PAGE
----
The British state does not have the skills required to negotiate a “hard-nosed” Brexit deal with the European Union, David Cameron’s former trade envoy has warned.
Lord Marland, a Conservative peer, who now chairs the Commonwealth Enterprise and Investment Council, expressed concern over whether Whitehall was suited to reach a good deal.
The comment comes after the departure of Britain’s experienced ambassador to the EU, Sir Ivan Rogers, who in turn warned of “muddled thinking” by ministers.
Lord Marland said: “My fear is that Whitehall as a whole has really not got the skill-set to deliver a really hard-nosed negotiation and I think we have really got to up skill in that area to do it.
“If you’re too hard on negotiation you don’t win. Any negotiation has got to have something that’s in it for both parties.”
It comes as Theresa May prepares to unveil her “vision for Britain outside of the EU” in a major speech later this month.
The address will focus on the economy and immigration, according to The Daily Telegraph newspaper – and the PM will warn of her intention to quit the single market if border controls cannot be imposed within it.
Since membership of the single market requires freedom of movement to operate by definition, the speech is the strongest signal yet that Britain will cut its trade arrangements with Europe after Brexit takes place.
The Government announced on Wednesday that Sir Ivan’s successor as top British diplomat to the EU would be Sir Tim Barrow, an ally of the Foreign Secretary Boris Johnson as well as the Prime Minister.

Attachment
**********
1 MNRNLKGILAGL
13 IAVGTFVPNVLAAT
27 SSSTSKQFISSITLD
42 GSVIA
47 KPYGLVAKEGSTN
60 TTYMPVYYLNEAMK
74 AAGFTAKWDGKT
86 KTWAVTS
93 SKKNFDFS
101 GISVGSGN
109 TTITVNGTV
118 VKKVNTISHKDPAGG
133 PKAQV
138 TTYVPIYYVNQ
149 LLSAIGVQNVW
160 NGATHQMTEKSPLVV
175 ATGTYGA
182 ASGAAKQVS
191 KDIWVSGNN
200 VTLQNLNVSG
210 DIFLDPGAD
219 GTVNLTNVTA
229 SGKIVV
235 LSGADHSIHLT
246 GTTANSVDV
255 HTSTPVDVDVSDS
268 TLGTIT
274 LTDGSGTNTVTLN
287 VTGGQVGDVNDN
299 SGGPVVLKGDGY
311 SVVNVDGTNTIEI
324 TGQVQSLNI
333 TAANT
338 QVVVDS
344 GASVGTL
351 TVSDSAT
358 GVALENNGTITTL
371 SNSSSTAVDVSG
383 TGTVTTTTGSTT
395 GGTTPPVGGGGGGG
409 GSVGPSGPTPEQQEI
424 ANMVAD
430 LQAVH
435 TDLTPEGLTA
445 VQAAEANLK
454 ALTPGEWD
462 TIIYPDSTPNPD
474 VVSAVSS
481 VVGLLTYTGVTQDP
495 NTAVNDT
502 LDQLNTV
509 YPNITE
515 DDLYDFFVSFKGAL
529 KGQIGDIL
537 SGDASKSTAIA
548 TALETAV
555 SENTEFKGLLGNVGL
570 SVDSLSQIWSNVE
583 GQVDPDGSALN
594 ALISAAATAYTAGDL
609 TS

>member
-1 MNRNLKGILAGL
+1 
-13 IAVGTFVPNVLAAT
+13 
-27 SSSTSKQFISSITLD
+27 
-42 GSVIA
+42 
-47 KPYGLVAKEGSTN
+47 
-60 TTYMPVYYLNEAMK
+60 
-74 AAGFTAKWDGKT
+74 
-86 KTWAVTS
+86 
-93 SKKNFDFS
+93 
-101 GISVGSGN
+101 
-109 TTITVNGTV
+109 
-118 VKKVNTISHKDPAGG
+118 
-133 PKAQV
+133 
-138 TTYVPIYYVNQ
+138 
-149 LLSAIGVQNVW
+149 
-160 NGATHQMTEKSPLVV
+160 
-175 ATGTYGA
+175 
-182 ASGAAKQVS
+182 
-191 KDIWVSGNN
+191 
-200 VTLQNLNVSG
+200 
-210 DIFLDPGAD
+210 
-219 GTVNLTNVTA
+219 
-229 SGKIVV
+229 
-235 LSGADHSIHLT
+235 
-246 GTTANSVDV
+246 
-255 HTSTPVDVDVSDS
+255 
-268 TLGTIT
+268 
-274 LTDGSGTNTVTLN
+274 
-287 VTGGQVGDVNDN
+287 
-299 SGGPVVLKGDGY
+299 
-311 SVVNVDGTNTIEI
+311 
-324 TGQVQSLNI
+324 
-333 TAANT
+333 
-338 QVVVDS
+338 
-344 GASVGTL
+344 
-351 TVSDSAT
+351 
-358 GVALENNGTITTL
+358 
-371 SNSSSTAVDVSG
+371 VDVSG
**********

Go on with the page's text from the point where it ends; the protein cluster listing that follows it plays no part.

Sir Ivan was said to be driven to despair by Brexit Secretary David Davis and Trade Secretary Liam Fox, according to a report by The Times newspaper.
Sources close to the former top British diplomat say he was increasingly frustrated by the two ministers’ failure to understand briefings relating to the EU.
Ex-Tory ministers have linked up to sound the alarm over Sir Ivan’s departure, which they claimed casts doubt over the Government’s approach to Brexit.
One former Conservative secretary of state told The Independent Sir Ivan’s resignation is “bad news for the Brexit process”, while another ex-minister claimed it is “a very public warning” about the Government’s approach to EU talks.
Ms May has said she will trigger Article 50 in the first quarter of 2017, giving the Government three months to get its negotiation team ship-shape before they begin in earnest.
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